9. Help to protect roadside nature. Write to your local council to ask them to stop mowing road verges, where it's safe to do so. And sign Plantlife's Road Verges Campaign petition.


10. Have a plastic-free day. Plastic often ends up the sea, so help marine wildlife by avoiding single-use plastics.


11. Create a nettle patch. Stinging nettles are an excellent food source for the caterpillars of peacock, red admiral, comma and tortoiseshell butterflies.


12. Hug a tree. A single tree can absorb 10 pounds of air pollutants a year, and ancient trees may support more than 2,000 species of bird, insect, fungus, and lichen.

Frog
Dandelion clock
Sunrise behind a tree
Poached egg plant
Bumblebee on dandelion
Tortoiseshell butterfly on bright pink flower
Woodland walk

13. Switch to eco-friendly home products. There are chemical-free, nature friendly versions of almost all the products we use in our homes, from washing-up liquid to hand soaps. Chemicals from household products often end up in rivers and seas – so choosing natural alternatives is a good way to help protect fresh-water and marine wildlife.


14. Read a book outdoors about nature. There are so many lovely books to choose from, but here are three suggestions: Dancing with Bees by Brigit Strawbridge Howard; Losing Eden by Lucy Jones; and Wilding by Isabella Tree.


15. Sow wildflower seeds. Scattering some Seedballs onto bare earth, or even into a container of soil, is one of the easiest ways to grow wildflowers.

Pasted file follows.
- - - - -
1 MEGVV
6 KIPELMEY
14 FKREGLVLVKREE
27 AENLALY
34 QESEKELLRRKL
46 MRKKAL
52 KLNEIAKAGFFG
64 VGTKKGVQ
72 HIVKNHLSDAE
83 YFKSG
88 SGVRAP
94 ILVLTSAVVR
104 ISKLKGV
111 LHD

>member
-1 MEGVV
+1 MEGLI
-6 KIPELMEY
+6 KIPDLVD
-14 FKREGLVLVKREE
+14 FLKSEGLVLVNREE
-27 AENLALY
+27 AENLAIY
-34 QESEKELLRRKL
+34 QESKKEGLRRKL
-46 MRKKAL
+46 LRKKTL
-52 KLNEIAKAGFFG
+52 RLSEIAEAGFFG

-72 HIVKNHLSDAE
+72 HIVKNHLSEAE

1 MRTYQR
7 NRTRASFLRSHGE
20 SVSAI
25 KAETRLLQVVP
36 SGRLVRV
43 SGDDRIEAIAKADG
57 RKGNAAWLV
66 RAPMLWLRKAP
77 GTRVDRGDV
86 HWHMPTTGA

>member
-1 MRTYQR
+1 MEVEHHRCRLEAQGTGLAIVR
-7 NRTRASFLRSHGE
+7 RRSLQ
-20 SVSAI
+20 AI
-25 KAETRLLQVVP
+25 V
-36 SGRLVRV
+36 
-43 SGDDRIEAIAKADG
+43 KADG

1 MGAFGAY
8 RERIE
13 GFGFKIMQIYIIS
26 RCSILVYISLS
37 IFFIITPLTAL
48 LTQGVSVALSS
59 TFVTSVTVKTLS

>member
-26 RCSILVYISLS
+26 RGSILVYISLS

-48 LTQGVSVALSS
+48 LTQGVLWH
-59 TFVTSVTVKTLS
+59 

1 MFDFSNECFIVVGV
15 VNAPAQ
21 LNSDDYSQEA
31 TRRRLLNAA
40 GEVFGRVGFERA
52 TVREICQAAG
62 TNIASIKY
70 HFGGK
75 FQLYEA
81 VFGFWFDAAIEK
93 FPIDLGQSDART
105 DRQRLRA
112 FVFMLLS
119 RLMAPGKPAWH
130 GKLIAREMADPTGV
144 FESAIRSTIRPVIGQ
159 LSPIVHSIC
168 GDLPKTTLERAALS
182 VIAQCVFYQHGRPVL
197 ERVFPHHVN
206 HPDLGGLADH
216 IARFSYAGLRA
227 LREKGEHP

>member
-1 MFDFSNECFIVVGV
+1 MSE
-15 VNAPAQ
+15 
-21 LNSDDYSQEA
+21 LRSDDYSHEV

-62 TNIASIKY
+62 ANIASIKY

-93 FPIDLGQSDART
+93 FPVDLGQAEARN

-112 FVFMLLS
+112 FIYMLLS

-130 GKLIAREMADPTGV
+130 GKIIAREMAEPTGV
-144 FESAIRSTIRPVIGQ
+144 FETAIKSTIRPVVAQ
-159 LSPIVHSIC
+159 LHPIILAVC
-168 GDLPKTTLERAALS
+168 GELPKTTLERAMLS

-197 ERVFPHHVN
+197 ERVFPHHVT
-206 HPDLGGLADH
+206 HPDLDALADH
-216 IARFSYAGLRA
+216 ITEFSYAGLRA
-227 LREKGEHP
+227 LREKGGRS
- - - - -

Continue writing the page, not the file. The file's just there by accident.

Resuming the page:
16. Peer into a pond. Look out for dragonflies, frogs, pond skaters, toads, damselflies, water boatmen and newts.


17. Go forest bathing. Spending time in nature is excellent for wellbeing, and woodlands are particularly beneficial – it's believed that being amongst trees can boost the immune system, lower blood pressure, and aid sleep.

18. Tell the time with a dandelion clock. Dandelions offer nectar-rich blooms for bees, and butterflies, and birds such as goldfinches feed on the seeds – so give dandelions a chance to grow!


19. Plant night-blooming flowers for moths. Jasmine, evening primrose, nicotiana, night-scented stock and honeysuckle release their scent at night and will attract nocturnal insects.


20. Get up early to watch the sun rise. You could combine this with number 3!

21. Build or buy a bug hotel. Collect pine cones, hollow stems, straw, leaves and twigs and arrange in layers in a wooden frame – two builder's pallets stacked on top of each other works well. Or buy a ready-made bee home – solitary bees love to nest in these.